The Museum of HP Calculators


HP-18C

The HP-18C was a business calculator with a new folding design and a dedicated alphabetic keyboard. It was HP's first algebraic pocket calculator. (HP previously used algebraic logic on desktop calculators, portable and desktop computers, and the HP-01 calculator watch.) Besides the basic business features of time value of money, cash flows etc., it had a clock with appointments, and a very powerful equation solver. It had 4 numbered registers, plus named lists.

The HP-18C was also the first calculator to be programmed by HP in the new RPL language and it is listed in the RPL family here because of this, however, this language was not made available to users of the calculator. The calculator was based on a Saturn architecture CPU.

Algebraic Logic (With A Stack)

The calculator used algebraic logic with parentheses (but no precedence) and the multi-line display showed what was happening at all times. (For example: 5x(2+3 would show on the display until the ) was pressed which would leave 5x5 on the display.)

Though it was an algebraic machine, it had a four level "history stack" with roll up and roll down keys. The LAST key retrieved the value on the next level of the stack into the current expression.

Labeled Soft Keys

HP learned in focus groups that most business calculator customers disliked keyboards with many labels and shift keys. HP responded by providing twice as many keys and also soft keys. For the first time, soft keys were labeled by the calculator itself using the high-resolution dot-matrix display rather than using cards or overlays. This allowed the calculator to provide a menu system for the majority of the advanced functions. Most of the calculator's capabilities were accessed by a single MAIN key that displayed the top menu.

Generalized Algebraic solver

Two kinds of solvers existed on earlier HP calculators. The first type was the dedicated Time Value of Money (TVM) solver that first appeared on the HP-80. This was a very easy to use solver that allowed the user to specify the known values of TVM problems and solve for unknowns. For each known value, the user entered the number and then pressed the corresponding key (N, I, PMT, PV or FV). For unknowns, the corresponding key was pressed without first pressing a number.

The second kind of solver was the root finder. This first appeared as software for early HP scientific calculators and then was later built-in to models such as the HP-34C. These solvers were much more flexible than TVM solvers because they could solve any equation but they were not nearly as easy to use. In order to solve an equation, the user was required to manually isolate the unknown variable and enter an appropriate function to solve for it.

The HP-18C introduced a powerful new solver which was as easy to use as a TVM solver yet could solve arbitrary equations like a root finder. The calculator automatically performed the task of isolating the variable to solve for. When equations were entered, the solver automatically showed their variables on soft-keys. The solver worked by first attempting algebraic manipulation on the equation to isolate the unknown variable. If this was successful, it calculated and displayed the result. If the isolation method failed, it used an iterative numerical approach.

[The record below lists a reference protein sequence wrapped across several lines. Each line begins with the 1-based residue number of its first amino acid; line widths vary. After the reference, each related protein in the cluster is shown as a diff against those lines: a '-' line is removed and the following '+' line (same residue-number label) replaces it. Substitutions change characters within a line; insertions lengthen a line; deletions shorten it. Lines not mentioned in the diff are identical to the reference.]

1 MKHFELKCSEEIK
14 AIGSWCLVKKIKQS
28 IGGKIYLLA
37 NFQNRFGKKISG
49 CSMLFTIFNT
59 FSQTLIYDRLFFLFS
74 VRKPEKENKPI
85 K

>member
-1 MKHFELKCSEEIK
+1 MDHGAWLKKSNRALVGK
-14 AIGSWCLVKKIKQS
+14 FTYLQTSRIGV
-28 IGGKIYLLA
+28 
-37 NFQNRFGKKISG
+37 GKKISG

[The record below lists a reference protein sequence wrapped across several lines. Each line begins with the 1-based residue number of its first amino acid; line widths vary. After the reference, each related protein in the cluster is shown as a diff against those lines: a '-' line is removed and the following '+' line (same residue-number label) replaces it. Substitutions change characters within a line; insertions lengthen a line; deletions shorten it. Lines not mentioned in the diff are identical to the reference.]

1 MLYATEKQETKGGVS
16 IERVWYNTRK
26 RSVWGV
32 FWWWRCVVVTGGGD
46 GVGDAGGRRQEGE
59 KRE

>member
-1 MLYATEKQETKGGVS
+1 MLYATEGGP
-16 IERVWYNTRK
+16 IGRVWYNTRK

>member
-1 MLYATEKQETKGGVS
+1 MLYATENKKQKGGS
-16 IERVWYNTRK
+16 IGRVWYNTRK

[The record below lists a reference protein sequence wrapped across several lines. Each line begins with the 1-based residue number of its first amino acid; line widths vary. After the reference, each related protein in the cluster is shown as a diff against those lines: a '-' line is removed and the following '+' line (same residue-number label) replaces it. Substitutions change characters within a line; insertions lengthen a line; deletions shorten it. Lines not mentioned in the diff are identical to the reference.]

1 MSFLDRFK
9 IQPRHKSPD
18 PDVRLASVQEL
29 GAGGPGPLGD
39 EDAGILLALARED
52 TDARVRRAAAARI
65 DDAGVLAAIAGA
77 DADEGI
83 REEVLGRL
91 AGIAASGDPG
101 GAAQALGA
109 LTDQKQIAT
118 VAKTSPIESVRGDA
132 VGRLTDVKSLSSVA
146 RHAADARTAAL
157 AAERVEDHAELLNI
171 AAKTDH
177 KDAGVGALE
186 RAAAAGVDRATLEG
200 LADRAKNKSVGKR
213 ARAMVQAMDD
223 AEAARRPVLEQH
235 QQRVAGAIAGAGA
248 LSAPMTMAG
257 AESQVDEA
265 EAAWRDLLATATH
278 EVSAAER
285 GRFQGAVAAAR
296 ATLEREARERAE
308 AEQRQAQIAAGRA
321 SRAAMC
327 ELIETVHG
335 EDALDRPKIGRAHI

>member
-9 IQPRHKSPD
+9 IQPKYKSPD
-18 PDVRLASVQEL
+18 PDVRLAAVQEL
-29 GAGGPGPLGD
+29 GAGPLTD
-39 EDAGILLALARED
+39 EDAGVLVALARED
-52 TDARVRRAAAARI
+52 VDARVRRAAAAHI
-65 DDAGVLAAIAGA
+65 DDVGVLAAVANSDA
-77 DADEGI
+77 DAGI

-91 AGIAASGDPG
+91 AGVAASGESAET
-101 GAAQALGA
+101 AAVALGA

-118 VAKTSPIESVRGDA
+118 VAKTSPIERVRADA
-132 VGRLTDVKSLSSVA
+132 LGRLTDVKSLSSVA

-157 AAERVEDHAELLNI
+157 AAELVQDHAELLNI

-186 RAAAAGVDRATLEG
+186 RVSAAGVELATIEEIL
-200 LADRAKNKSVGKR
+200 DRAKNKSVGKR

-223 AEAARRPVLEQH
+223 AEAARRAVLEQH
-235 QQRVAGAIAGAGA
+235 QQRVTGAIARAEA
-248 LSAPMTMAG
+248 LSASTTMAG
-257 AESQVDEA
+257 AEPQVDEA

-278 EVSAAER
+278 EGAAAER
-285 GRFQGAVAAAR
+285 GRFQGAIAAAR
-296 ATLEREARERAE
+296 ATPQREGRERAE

For example the user might press SOLVE and then enter an expression relating real rate of return (REAL) to the nominal interest rate (NOM) and the inflation rate (INFL):

1 + (REAL/100) = (1+(NOM/100)) / (1+(INFL/100))

The user would then press CALC and the HP-18C would display the equation and label the soft keys REAL, NOM, and INFL. To determine the nominal rate needed to produce a real rate of return of 12% in an 8% inflation environment, the user could enter: 12 REAL, 8 INFL and then press NOM. This would leave the display looking like:
REAL=12.00
INFL=8.00
NOM=20.96
REAL NOM INFL

The number of equations and the number of variables was limited only by total memory. Each equation was added to a list so to use an older equation, the user simply scrolled to it. The solver provided all the functions of the calculator for defining equations plus a few more features, such as conditionals which were embedded in expressions like: IF(conditional_expression:true_expression:false_expression).

Standardized "Intuitive" Operation

By moving to a standardized menu interface, the calculator became much more intuitive. Most of the built-in functions were implemented just like the general Solver interface. After navigating to a function via the menu system, the variables were displayed and the user could enter them in any order and then solve for the unknown. For example when the Time/Calc menu was selected, the calculator displayed:
KEY IN MM.DDYYYY {DATE}
 
DATE1 DATE2 DAYS 360D 365D TODAY

The user could then solve a days between dates problem using the same interface as the solver/TVM. For example, what date is 97 days before February 7th, 2004? The user could determine this by entering: 2.072004 DATE2, 97 DAYS, DATE1 which would produce the response: DATE1=11/02/2003 SUN

Infrared Printing

This was the first model to offer infrared printing. This saved the user from having to deal with wires and connectors and was probably more reliable in the long term than tiny connectors.

Picture of an HP-18C (~124K)
As above but larger (~221K)

HP-18C features

Manual Available

Saturn Architecture

Dimensions and Weight

Price: $175.

Introduction-Discontinuation: 1986-1988

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